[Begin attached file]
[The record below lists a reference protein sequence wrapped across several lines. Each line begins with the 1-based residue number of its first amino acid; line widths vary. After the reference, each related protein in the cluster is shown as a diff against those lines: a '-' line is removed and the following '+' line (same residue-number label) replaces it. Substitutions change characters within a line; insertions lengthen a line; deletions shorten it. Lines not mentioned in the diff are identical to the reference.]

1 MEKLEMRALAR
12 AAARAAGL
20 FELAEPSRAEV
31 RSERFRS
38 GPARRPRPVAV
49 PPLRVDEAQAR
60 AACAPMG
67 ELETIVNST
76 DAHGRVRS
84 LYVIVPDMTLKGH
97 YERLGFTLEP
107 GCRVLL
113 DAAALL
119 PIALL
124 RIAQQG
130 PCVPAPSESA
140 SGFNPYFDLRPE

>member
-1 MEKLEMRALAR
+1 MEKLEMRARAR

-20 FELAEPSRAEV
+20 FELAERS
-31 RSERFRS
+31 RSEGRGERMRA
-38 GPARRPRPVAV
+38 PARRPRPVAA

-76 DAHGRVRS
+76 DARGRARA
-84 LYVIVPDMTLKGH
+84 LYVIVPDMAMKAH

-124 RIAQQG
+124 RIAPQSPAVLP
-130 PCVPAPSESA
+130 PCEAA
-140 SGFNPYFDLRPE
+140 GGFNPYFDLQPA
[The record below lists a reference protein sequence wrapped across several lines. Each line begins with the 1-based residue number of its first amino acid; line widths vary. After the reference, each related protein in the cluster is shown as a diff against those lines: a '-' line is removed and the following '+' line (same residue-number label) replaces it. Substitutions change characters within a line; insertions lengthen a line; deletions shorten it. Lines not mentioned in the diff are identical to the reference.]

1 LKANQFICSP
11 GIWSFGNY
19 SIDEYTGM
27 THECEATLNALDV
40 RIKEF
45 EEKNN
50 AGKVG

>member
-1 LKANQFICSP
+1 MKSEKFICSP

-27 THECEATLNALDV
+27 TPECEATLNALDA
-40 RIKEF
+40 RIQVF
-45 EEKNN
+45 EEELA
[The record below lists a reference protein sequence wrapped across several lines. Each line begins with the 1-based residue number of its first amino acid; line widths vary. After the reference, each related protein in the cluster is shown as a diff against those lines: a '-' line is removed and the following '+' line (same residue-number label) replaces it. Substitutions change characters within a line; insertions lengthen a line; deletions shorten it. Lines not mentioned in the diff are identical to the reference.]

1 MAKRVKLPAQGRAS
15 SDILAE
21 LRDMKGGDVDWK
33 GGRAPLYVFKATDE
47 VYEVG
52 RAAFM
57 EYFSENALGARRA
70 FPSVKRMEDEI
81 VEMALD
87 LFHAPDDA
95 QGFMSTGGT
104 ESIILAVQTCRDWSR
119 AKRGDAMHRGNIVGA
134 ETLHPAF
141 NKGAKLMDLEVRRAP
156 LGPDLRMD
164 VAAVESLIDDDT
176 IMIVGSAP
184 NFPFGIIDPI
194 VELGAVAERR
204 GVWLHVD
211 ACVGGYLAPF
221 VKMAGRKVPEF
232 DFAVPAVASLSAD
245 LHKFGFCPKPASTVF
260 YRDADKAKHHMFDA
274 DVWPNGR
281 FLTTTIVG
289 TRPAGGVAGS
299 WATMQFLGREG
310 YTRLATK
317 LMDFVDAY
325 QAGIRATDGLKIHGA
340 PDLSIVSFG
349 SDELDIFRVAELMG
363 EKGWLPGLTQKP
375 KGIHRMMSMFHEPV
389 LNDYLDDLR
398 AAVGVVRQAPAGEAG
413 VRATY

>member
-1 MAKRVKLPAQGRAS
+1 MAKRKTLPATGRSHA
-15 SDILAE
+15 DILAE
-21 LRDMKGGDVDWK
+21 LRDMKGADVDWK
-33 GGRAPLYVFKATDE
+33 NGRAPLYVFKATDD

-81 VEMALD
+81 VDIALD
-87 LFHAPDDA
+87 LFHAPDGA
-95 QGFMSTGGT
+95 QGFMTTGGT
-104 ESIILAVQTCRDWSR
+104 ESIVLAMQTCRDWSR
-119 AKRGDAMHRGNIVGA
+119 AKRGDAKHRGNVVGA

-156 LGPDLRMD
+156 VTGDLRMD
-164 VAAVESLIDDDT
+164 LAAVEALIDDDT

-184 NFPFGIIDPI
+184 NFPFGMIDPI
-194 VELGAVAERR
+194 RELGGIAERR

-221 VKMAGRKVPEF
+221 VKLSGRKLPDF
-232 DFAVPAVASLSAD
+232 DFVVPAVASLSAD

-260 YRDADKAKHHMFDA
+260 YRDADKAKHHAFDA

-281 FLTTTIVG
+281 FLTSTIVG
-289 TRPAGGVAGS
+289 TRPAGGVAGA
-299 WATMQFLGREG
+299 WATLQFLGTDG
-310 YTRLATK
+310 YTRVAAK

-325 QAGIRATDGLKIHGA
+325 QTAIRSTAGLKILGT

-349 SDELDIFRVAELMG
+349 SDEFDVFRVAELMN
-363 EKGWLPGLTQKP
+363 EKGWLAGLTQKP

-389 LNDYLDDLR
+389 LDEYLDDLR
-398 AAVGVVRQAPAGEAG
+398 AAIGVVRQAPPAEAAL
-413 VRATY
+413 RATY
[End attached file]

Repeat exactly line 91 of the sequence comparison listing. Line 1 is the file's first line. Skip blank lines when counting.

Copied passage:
363 EKGWLPGLTQKP